At first glance, the scatter of pale dots on this NASA/ESA Hubble Space Telescope image looks like a snowstorm in the night sky. But almost every one of these delicate snowflakes is a distant galaxy in the cluster MACS J0717.5+3745 and each is home to billions of stars. The amount of mass in this sea of galaxies is huge, and is great enough to visibly bend the fabric of spacetime. The strange distortion in the shapes of many of the galaxies in this picture, which appear stretched and bent as if they were looked at through a glass bottle, is a result of gravitational lensing, where the gravitational fields around massive objects bend light around them. This picture was created from images taken through near-infrared and yellow filters using the Wide Field Channel of Hubble’s Advanced Camera for Surveys. (ESA/Hubble, NASA and H. Ebeling) More #



The star HD 44179 is surrounded by an extraordinary structure known as the Red Rectangle. It acquired its moniker because of its shape and its apparent colour when seen in early images from Earth. This strikingly detailed new Hubble image reveals how, when seen from space, the nebula, rather than being rectangular, is shaped like an X with additional complex structures of spaced lines of glowing gas, a little like the rungs of a ladder. The star at the centre is similar to the Sun, but at the end of its lifetime, pumping out gas and other material to make the nebula, and giving it the distinctive shape. It also appears that the star is a close binary that is surrounded by a dense torus of dust – both of which may help to explain the very curious shape. The Red Rectangle is an unusual example of what is known as a proto-planetary nebula. These are old stars, on their way to becoming planetary nebulae. Once the expulsion of mass is complete a very hot white dwarf star will remain and its brilliant ultraviolet radiation will cause the surrounding gas to glow. The Red Rectangle is found about 2,300 light-years away in the constellation Monoceros (the Unicorn). (ESA/Hubble and NASA) More #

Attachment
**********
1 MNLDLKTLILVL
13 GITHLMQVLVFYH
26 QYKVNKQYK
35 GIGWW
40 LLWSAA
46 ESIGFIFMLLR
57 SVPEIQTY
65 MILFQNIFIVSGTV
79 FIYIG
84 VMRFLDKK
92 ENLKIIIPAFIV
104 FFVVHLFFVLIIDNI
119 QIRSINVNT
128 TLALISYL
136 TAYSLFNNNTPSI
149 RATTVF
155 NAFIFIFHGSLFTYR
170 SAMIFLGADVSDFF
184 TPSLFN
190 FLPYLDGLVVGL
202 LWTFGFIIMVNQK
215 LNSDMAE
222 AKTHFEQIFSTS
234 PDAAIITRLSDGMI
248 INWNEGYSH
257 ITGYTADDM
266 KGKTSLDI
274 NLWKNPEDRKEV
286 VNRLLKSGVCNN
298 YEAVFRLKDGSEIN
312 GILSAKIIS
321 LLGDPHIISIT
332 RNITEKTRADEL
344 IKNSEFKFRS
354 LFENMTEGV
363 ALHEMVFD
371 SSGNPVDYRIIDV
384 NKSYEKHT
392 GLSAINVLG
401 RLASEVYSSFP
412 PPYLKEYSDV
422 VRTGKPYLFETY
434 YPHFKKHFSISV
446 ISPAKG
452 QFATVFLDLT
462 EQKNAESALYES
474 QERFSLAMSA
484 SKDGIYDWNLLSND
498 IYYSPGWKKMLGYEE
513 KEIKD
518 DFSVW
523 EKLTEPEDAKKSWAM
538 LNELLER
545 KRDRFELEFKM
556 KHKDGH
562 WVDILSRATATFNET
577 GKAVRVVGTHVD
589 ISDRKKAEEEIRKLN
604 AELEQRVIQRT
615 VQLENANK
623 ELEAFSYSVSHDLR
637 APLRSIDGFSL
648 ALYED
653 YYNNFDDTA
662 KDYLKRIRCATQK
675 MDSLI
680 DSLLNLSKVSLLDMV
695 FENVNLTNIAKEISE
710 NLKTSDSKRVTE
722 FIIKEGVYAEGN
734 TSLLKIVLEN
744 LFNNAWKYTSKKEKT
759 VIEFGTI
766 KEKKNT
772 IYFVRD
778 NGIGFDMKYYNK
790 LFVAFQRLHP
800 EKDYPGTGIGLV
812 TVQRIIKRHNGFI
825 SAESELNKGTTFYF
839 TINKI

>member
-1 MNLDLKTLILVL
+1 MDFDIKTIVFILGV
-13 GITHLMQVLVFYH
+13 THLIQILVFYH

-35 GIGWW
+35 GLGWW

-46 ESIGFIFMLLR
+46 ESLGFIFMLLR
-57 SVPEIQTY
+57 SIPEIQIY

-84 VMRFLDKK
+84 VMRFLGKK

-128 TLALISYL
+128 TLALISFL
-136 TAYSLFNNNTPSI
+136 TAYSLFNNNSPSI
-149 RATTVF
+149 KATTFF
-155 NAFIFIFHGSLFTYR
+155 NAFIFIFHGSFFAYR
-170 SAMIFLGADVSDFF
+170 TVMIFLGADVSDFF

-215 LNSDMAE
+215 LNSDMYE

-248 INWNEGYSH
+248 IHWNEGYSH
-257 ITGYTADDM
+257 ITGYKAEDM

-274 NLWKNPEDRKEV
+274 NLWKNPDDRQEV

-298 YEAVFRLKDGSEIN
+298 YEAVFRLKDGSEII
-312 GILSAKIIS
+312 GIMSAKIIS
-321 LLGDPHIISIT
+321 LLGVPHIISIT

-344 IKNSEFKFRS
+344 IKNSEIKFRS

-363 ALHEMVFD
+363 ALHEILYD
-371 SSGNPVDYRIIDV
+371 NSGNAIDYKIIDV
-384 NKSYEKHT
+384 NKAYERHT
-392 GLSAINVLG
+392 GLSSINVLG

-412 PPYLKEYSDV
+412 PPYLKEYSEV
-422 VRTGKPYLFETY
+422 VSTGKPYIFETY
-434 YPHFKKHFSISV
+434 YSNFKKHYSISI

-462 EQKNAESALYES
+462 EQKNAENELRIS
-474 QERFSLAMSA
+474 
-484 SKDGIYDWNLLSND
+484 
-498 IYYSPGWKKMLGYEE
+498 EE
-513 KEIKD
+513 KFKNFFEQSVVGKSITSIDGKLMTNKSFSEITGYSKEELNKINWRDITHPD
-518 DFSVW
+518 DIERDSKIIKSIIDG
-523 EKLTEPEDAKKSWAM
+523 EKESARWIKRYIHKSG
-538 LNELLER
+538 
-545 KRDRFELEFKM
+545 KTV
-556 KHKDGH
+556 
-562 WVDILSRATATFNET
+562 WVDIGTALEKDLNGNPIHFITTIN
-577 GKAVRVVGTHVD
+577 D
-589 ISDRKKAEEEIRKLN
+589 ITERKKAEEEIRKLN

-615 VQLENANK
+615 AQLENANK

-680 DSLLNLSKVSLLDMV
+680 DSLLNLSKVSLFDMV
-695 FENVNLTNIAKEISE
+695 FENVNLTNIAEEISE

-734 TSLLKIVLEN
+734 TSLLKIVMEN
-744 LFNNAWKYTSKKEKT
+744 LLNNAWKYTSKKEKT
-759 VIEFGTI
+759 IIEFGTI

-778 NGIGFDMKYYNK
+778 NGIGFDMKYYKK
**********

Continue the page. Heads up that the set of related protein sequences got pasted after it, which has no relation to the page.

The little-known nebula IRAS 05437+2502 billows out among the bright stars and dark dust clouds that surround it in this striking image from the Hubble Space Telescope. It is located in the constellation of Taurus (the Bull), close to the central plane of our Milky Way galaxy. Unlike many of Hubble’s targets, this object has not been studied in detail and its exact nature is unclear. At first glance it appears to be a small, rather isolated, region of star formation and one might assume that the effects of fierce ultraviolet radiation from bright young stars probably were the cause of the eye-catching shapes of the gas. However, the bright boomerang-shaped feature may tell a more dramatic tale. The interaction of a high velocity young star and the cloud of gas and dust may have created this unusually sharp-edged bright arc. Such a reckless star would have been ejected from the distant young cluster where it was born and would travel at 200,000 km/hour or more through the nebula. This faint cloud was originally discovered in 1983 by the Infrared Astronomical Satellite (IRAS), the first space telescope to survey the whole sky in the infrared. (ESA/Hubble, R. Sahai and NASA) More #